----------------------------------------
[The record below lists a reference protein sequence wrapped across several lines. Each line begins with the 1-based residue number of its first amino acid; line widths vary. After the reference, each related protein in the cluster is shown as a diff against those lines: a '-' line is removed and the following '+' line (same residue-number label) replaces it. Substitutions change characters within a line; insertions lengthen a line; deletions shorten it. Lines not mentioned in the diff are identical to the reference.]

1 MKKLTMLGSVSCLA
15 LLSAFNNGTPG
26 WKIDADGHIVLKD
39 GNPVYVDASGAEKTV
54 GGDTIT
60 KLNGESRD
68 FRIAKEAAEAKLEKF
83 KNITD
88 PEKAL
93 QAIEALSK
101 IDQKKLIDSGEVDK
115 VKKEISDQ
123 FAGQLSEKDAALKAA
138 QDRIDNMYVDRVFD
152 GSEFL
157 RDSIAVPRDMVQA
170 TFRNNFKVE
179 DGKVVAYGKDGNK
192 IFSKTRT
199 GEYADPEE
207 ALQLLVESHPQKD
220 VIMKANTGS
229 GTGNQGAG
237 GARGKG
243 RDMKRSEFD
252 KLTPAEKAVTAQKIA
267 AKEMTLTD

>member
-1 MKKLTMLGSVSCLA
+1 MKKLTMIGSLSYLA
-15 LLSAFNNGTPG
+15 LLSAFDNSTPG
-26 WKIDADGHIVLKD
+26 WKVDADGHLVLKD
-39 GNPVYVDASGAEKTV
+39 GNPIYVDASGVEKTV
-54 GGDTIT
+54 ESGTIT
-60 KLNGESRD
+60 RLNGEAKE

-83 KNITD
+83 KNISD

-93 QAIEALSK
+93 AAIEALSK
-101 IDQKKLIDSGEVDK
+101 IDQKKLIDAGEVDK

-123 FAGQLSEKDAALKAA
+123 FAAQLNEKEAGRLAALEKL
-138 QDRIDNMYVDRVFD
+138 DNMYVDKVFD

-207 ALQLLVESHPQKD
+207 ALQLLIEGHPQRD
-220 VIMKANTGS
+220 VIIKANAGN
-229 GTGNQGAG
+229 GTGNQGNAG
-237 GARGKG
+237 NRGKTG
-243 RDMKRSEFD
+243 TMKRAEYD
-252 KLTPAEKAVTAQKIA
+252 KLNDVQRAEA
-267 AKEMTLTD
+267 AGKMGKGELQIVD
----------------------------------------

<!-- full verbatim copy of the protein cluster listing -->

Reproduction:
[The record below lists a reference protein sequence wrapped across several lines. Each line begins with the 1-based residue number of its first amino acid; line widths vary. After the reference, each related protein in the cluster is shown as a diff against those lines: a '-' line is removed and the following '+' line (same residue-number label) replaces it. Substitutions change characters within a line; insertions lengthen a line; deletions shorten it. Lines not mentioned in the diff are identical to the reference.]

1 MKKLTMLGSVSCLA
15 LLSAFNNGTPG
26 WKIDADGHIVLKD
39 GNPVYVDASGAEKTV
54 GGDTIT
60 KLNGESRD
68 FRIAKEAAEAKLEKF
83 KNITD
88 PEKAL
93 QAIEALSK
101 IDQKKLIDSGEVDK
115 VKKEISDQ
123 FAGQLSEKDAALKAA
138 QDRIDNMYVDRVFD
152 GSEFL
157 RDSIAVPRDMVQA
170 TFRNNFKVE
179 DGKVVAYGKDGNK
192 IFSKTRT
199 GEYADPEE
207 ALQLLVESHPQKD
220 VIMKANTGS
229 GTGNQGAG
237 GARGKG
243 RDMKRSEFD
252 KLTPAEKAVTAQKIA
267 AKEMTLTD

>member
-1 MKKLTMLGSVSCLA
+1 MKKLTMIGSLSYLA
-15 LLSAFNNGTPG
+15 LLSAFDNSTPG
-26 WKIDADGHIVLKD
+26 WKVDADGHLVLKD
-39 GNPVYVDASGAEKTV
+39 GNPIYVDASGVEKTV
-54 GGDTIT
+54 ESGTIT
-60 KLNGESRD
+60 RLNGEAKE

-83 KNITD
+83 KNISD

-93 QAIEALSK
+93 AAIEALSK
-101 IDQKKLIDSGEVDK
+101 IDQKKLIDAGEVDK

-123 FAGQLSEKDAALKAA
+123 FAAQLNEKEAGRLAALEKL
-138 QDRIDNMYVDRVFD
+138 DNMYVDKVFD

-207 ALQLLVESHPQKD
+207 ALQLLIEGHPQRD
-220 VIMKANTGS
+220 VIIKANAGN
-229 GTGNQGAG
+229 GTGNQGNAG
-237 GARGKG
+237 NRGKTG
-243 RDMKRSEFD
+243 TMKRAEYD
-252 KLTPAEKAVTAQKIA
+252 KLNDVQRAEA
-267 AKEMTLTD
+267 AGKMGKGELQIVD